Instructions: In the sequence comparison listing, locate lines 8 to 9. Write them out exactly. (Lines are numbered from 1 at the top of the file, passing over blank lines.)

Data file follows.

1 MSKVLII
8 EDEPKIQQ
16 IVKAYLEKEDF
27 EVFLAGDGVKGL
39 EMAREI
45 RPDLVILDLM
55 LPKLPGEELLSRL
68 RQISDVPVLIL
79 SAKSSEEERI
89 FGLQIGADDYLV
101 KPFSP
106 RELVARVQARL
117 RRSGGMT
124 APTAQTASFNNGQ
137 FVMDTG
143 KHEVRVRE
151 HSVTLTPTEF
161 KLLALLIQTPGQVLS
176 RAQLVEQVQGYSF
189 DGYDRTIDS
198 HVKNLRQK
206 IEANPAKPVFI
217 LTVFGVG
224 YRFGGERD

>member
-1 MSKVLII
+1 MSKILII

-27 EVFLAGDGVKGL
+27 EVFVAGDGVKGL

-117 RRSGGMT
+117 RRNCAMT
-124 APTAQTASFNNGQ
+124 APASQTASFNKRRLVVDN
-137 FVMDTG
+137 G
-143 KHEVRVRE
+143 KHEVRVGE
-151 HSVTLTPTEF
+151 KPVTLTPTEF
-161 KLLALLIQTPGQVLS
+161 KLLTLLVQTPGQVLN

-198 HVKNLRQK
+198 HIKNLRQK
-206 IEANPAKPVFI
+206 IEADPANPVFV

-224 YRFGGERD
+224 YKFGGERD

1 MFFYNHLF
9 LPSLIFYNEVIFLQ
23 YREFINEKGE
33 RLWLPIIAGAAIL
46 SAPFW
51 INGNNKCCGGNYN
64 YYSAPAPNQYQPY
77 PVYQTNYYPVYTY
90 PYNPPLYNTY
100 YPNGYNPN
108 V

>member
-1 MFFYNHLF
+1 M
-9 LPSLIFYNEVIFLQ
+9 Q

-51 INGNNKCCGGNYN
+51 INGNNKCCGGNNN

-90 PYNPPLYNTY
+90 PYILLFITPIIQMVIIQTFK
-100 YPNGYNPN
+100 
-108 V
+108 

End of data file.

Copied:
68 RQISDVPVLIL
79 SAKSSEEERI